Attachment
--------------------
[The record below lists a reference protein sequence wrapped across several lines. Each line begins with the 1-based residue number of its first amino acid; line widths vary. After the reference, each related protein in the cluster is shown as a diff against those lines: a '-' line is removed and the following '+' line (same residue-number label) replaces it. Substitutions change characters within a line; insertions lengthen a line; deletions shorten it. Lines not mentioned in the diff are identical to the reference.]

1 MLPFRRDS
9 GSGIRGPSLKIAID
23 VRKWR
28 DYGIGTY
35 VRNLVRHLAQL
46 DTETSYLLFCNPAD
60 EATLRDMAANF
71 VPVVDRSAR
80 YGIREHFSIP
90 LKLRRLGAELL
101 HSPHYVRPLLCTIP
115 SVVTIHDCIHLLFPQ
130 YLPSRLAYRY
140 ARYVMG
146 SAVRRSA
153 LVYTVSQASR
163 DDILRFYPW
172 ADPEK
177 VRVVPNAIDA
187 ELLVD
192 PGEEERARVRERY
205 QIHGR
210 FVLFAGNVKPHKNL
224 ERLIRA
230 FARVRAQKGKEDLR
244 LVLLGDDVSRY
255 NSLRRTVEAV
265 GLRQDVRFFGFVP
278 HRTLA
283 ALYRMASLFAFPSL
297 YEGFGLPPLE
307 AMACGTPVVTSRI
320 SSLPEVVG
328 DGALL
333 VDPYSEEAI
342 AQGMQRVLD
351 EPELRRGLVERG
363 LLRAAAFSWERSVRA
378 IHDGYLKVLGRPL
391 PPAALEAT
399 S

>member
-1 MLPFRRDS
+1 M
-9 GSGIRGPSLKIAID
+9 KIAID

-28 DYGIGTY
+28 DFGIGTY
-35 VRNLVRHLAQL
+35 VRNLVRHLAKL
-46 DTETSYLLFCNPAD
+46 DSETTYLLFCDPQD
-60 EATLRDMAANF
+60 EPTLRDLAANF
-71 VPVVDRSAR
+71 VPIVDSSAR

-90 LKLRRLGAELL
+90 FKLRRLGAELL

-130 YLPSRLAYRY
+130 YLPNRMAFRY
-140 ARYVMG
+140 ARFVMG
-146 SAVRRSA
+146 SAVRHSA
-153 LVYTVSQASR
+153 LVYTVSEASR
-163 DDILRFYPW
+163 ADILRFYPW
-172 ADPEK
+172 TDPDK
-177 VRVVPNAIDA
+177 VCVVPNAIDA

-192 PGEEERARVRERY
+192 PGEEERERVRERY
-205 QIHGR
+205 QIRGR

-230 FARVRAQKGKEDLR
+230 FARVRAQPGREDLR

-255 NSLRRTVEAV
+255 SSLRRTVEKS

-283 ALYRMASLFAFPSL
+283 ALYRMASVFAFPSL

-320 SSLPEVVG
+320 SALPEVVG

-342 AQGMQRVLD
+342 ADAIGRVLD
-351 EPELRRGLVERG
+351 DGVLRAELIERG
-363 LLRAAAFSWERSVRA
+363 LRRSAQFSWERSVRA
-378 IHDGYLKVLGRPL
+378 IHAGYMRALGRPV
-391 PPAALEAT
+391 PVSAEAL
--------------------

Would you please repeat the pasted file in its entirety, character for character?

[The record below lists a reference protein sequence wrapped across several lines. Each line begins with the 1-based residue number of its first amino acid; line widths vary. After the reference, each related protein in the cluster is shown as a diff against those lines: a '-' line is removed and the following '+' line (same residue-number label) replaces it. Substitutions change characters within a line; insertions lengthen a line; deletions shorten it. Lines not mentioned in the diff are identical to the reference.]

1 MLPFRRDS
9 GSGIRGPSLKIAID
23 VRKWR
28 DYGIGTY
35 VRNLVRHLAQL
46 DTETSYLLFCNPAD
60 EATLRDMAANF
71 VPVVDRSAR
80 YGIREHFSIP
90 LKLRRLGAELL
101 HSPHYVRPLLCTIP
115 SVVTIHDCIHLLFPQ
130 YLPSRLAYRY
140 ARYVMG
146 SAVRRSA
153 LVYTVSQASR
163 DDILRFYPW
172 ADPEK
177 VRVVPNAIDA
187 ELLVD
192 PGEEERARVRERY
205 QIHGR
210 FVLFAGNVKPHKNL
224 ERLIRA
230 FARVRAQKGKEDLR
244 LVLLGDDVSRY
255 NSLRRTVEAV
265 GLRQDVRFFGFVP
278 HRTLA
283 ALYRMASLFAFPSL
297 YEGFGLPPLE
307 AMACGTPVVTSRI
320 SSLPEVVG
328 DGALL
333 VDPYSEEAI
342 AQGMQRVLD
351 EPELRRGLVERG
363 LLRAAAFSWERSVRA
378 IHDGYLKVLGRPL
391 PPAALEAT
399 S

>member
-1 MLPFRRDS
+1 M
-9 GSGIRGPSLKIAID
+9 KIAID

-28 DYGIGTY
+28 DFGIGTY
-35 VRNLVRHLAQL
+35 VRNLVRHLAKL
-46 DTETSYLLFCNPAD
+46 DSETTYLLFCDPQD
-60 EATLRDMAANF
+60 EPTLRDLAANF
-71 VPVVDRSAR
+71 VPIVDSSAR

-90 LKLRRLGAELL
+90 FKLRRLGAELL

-130 YLPSRLAYRY
+130 YLPNRMAFRY
-140 ARYVMG
+140 ARFVMG
-146 SAVRRSA
+146 SAVRHSA
-153 LVYTVSQASR
+153 LVYTVSEASR
-163 DDILRFYPW
+163 ADILRFYPW
-172 ADPEK
+172 TDPDK
-177 VRVVPNAIDA
+177 VCVVPNAIDA

-192 PGEEERARVRERY
+192 PGEEERERVRERY
-205 QIHGR
+205 QIRGR

-230 FARVRAQKGKEDLR
+230 FARVRAQPGREDLR

-255 NSLRRTVEAV
+255 SSLRRTVEKS

-283 ALYRMASLFAFPSL
+283 ALYRMASVFAFPSL

-320 SSLPEVVG
+320 SALPEVVG

-342 AQGMQRVLD
+342 ADAIGRVLD
-351 EPELRRGLVERG
+351 DGVLRAELIERG
-363 LLRAAAFSWERSVRA
+363 LRRSAQFSWERSVRA
-378 IHDGYLKVLGRPL
+378 IHAGYMRALGRPV
-391 PPAALEAT
+391 PVSAEAL